Eco-friendly Fashion You Can Actually Afford

Eco-friendly Fashion You Can Actually Afford

Social entrepreneur starts eco-fashion consultancy with “Made in the USA” sustainable clothing

“Clean, cheap and domestic.” Those were the selling points for natural gas that T. Boone Pickens used when I interviewed him back in 2009 for my book Green, American Style. Since then, I’ve learned more dirt about the downside of extracting this cleaner-burning fossil fuel. But as much fervor as there is around the issue, we can’t deny that natural gas can be a good “bridge” to a coal-free future.

Sustainable living is full of trade-offs, and not just with our energy choices. We’re experiencing similar quandaries in every industry. Take apparel. Back in 1965, 95 percent of our clothing was made in America. Now we only make 5 percent of the clothes we buy. Yesterday’s Seventh Avenue apparel workers have become today’s third-world factory workers.  Sadly, cheap labor is the reason most fashions are halfway affordable.

The apparel industry brings the impoverished nation of Bangladesh approximately $20 billion per year, but the women and girls who work there pay a high price for having these jobs. Many labor under dreadful conditions. Since 2005, more than 700 apparel workers have died in sweatshop fires while sewing clothing for some of the biggest US retailers.

Unfortunately, eco-friendly fashions have typically been too expensive, and not cute enough, for mainstream appeal As I said, going green is full of trade-offs. At least it has been, until now. I may have found the solution to my fashion woes: Kika Paprika (called “kika”), a clothing line created by a mother- daughter duo out of LA.

When Kim Shaw founded kika, she envisioned an “ultra-comfortable and stylish” clothing line that would allow women to look and feel great. She also wanted to provide an opportunity that would give women a way to share sustainable fashion as a business.  Michele Langenberg is one such woman.

A corporate sustainability real estate executive by day, Michele also runs a kika business on the side, simply because she loves the clothes.  Michele recently shared the line at a party at my house. My green-minded girlfriends admired her clothes for their purpose, while my fashion-minded friends appreciated the design appeal. (I appreciated the 50% hostess discount plus the free education and entertainment that Michele provided!)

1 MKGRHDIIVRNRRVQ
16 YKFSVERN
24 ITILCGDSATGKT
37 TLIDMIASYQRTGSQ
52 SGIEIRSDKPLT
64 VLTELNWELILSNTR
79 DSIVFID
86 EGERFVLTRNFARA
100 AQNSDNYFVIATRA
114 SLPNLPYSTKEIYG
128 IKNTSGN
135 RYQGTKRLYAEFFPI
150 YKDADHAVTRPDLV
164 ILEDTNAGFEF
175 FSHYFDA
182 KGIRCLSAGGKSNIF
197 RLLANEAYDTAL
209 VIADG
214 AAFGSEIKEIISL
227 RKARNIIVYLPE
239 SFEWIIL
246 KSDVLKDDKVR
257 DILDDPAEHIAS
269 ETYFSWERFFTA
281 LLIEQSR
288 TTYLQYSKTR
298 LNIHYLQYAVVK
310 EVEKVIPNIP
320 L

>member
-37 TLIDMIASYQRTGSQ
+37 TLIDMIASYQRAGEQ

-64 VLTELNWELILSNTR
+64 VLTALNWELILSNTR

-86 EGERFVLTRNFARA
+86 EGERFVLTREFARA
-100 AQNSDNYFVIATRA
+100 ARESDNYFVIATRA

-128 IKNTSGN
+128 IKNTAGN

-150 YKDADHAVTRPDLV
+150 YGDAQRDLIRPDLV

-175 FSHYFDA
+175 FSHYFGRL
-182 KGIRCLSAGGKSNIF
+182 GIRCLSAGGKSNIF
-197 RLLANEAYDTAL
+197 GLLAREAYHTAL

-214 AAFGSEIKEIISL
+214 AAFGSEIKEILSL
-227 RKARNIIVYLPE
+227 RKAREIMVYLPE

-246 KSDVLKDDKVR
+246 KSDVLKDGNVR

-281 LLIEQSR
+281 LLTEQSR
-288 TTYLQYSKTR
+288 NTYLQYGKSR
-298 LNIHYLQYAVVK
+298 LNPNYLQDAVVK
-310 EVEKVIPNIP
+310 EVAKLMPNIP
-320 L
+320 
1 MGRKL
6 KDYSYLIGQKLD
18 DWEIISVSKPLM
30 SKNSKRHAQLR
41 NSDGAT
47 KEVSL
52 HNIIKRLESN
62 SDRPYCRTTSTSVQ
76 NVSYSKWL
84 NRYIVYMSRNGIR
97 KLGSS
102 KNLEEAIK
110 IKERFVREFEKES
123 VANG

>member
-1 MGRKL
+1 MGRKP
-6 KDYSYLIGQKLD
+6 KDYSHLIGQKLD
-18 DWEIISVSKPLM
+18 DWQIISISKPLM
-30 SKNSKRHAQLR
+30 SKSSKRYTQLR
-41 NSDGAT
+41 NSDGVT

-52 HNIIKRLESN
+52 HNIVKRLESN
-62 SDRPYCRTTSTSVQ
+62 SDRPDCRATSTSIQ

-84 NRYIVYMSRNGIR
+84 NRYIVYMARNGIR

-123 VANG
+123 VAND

“We use a variety of eco-friendly fabrics, including 100% organic cotton and a recycled poly-blend made from recycled water bottles,” Michele told our group. “Our ‘super-soft” Tencel fabric is made of eucalyptus pulp.”  Kika also uses repurposed fabrics in their limited-edition garments, so these clothes are a means of “landfill diversion” more than just fashion.

From tread to finish, kika weaves its environmental ethic into its dyes, domestic manufacturing and other processes. The clothes carry a price tag that rivals that of stylish retailers like Nordstrom, with a personal shopping experience that came straight into my living room.

More than “clean, cheap and domestic,” kika clothes are stylish, high-quality, reasonably-priced, well-tailored and ethical.

“It feels fantastic to be able to finally have clothes that are both environmentally friendly and wearable,” said Tara Ortiz, a nutrition consultant and Shaklee distributor. “Finally there’s a way to be eco-friendly from the inside out. It’s a perfect fit.”

To view the line, visit



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